During the prototype design process where the purpose was to improve LifeSeeker, Julie and Maria designed several interfaces that could solve the given challenges. As shown in the photo, this was their first interface thought. The interface is similar to LifeSeeker, but it´s more user friendly. The images are not that crowded, and the buttons under the photos are descriptive with words and icons. The timeline is removed and replaced with the query that the user have entered under search and filter bar. In this way, the user can remove the search by crossing them out. However, challenges with shortcuts and submission methods remained unresolved.
So after publishing this interface, Julie and Maria realized that they had to come up with a better idea, better features. Recognizing the need for a better solution, the students undertook further brainstorming to create a more intuitive interface. After a long iterative design process, they introduced drag and drop functionality as the core feature of the system. This innovation led to the development of LifeLens, their interactive lifelog system that redefines the user experience.
The first interface idea, more user-friendly than LifeSeeker.
LifeLens Walkthrough LifeLens showcases a minimalist user interface design tailored to improve the usability and ease of use for novice users. Complying with WCAG guidelines for accessible web content, the system prioritizes contrast, font size, and responsiveness across different devices. Its main functions include search, filter, timeline, and drag and drop capabilities.
LifeLens has a novel minimalist user interface design specifically designed to improve the usability for novice users. The students prioritized WCAG guidelines for accessible web content. This includes contrast between colors and fonts, font size, and responsive design for different devices. The main functions of LifeLens are search, filter, timeline and drag and drop.
Search and Filter Bar: The search bar allows users to search for images, and the filterbar allows users to filter their search based on time, location and people. The search and filter queries will be displayed below each bar, available for the user to either remove or to be reminded.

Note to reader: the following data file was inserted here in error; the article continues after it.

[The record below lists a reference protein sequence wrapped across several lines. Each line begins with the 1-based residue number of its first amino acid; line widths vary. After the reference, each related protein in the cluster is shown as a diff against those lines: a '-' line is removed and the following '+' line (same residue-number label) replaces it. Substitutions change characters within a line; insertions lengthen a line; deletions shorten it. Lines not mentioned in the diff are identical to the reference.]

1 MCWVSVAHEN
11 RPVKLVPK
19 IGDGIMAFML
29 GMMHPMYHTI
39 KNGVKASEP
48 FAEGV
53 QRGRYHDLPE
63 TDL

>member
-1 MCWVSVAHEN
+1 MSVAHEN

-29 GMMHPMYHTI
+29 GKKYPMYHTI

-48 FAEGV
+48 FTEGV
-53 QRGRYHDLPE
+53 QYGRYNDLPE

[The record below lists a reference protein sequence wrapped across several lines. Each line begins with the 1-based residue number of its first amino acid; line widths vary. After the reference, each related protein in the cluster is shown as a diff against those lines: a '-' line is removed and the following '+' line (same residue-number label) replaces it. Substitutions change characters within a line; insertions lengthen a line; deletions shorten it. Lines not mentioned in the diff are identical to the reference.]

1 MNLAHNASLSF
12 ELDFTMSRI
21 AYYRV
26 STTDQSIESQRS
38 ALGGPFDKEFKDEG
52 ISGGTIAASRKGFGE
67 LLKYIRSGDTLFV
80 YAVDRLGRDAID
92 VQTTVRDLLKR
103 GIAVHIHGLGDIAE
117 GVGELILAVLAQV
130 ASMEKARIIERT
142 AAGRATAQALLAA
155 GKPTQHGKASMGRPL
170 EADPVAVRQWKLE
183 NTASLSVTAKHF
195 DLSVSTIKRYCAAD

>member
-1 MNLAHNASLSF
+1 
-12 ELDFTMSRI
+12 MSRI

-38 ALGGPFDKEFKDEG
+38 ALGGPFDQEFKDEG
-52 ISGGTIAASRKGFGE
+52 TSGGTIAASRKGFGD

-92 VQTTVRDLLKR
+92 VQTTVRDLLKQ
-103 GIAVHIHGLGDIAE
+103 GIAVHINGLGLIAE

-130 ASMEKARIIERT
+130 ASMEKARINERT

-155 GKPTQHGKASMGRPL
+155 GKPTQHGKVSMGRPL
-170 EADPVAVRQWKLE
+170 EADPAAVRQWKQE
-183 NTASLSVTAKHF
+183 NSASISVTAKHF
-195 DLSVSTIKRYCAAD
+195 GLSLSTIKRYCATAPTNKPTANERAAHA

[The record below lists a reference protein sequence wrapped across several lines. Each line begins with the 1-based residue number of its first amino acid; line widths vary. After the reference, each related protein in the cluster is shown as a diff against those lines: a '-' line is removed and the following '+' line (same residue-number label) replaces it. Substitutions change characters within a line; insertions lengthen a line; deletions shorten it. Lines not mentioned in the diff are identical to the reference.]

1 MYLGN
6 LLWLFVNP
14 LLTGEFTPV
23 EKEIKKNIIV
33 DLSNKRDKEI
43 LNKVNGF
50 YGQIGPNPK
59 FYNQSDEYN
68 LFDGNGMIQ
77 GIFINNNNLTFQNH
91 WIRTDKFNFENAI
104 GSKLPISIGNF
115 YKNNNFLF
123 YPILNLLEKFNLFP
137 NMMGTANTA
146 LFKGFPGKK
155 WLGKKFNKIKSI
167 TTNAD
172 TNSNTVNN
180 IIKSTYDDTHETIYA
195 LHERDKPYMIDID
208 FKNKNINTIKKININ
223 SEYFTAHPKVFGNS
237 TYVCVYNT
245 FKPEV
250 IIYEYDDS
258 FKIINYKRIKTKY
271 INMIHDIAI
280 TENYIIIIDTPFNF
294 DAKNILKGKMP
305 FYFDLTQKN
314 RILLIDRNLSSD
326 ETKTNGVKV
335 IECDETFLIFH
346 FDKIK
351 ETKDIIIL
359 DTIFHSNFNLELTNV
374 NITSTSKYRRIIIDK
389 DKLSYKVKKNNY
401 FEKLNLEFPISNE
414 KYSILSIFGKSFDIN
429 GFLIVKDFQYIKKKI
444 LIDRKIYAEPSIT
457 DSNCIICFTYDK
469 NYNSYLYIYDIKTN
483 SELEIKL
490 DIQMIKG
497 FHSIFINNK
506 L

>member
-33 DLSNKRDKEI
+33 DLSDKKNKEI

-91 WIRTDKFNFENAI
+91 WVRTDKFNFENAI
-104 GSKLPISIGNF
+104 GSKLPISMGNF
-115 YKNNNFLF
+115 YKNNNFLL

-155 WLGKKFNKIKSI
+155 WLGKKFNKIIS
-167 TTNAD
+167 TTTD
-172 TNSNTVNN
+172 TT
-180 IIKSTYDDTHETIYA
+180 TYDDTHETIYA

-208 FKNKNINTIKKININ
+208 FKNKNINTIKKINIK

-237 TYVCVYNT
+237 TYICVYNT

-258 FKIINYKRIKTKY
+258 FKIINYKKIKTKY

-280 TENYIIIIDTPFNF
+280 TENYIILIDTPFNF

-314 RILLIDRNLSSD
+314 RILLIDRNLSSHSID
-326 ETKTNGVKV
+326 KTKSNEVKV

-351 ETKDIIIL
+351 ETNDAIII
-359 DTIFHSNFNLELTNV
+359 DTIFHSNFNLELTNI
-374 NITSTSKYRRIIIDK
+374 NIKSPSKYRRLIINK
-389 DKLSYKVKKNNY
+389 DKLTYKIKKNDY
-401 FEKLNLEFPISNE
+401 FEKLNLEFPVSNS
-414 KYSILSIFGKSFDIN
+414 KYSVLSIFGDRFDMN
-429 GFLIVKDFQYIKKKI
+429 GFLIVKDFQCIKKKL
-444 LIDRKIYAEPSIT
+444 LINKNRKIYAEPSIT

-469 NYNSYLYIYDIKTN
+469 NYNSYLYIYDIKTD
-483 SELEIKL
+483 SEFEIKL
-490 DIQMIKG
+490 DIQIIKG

Timeline: Timeline is another feature included in Lifelens, allowing the user to either concretize the year, month or day the picture was taken, or define a date range.
The user feedback - Drag and Drop: Once the user inputs a query in the search box, the resulting images will be displayed. The user feedback feature provides a section on the left column named “similar images” and “submit images”, with the option of dragging and dropping photos. It’s also easy to remove images if the user changes their mind, simply by dragging them out.
Photos dragged to “Similar images” and then pressing the Similar-button, will result in related images. This feature also enables the search algorithm to improve continuously by analyzing the images selected by the user and drag and drop in the similar images section to find the most suited image for the query.
For the purpose of the LSC challenge, the UI is enabled to include another section called the “submit section” below the “similar images” section. Users can drag and drop from the results section to the submit section and click on the submit button to submit the images to the LSC challenge.
Lifelens incorporates a simple color scheme comprising blue, gray, and white. We have always prioritized adhering to the Web Content Accessibility Guidelines (WCAG) to ensure that the contrast between the background colors and fonts meets the required standards. Furthermore, Lifelens follows WCAG recommendations for font size, with a minimum of 16px, and the system is designed to be responsive across different devices for enhanced accessibility.
"As UX-designers with big dreams and ambitions, the backend isn't always our best friend", say Julie and Maria. "The developers had some problems with implementing the main functions which were “drag and drop” and “timeframe”. Since we used the same backend as LifeSeeker, the interface nearly looked the same as this system because of the backend challenges."
As UX-designers, Julie and Maria recognize the importance of user research and testing. They plan to prioritize these aspects in their future endeavors, aiming to enhance the system's speed and user-friendliness. While the current design aligns with the competition requirements, they envision incorporating additional features such as maps and a calendar to expand LifeLens' overall functionality and user experience. Further collaboration with other lifelogging systems and gathering user feedback will guide the team in refining and developing future iterations of LifeLens.
Want to know more about LifeLens? Find the research paper about lifelogging by Julie and Maria here!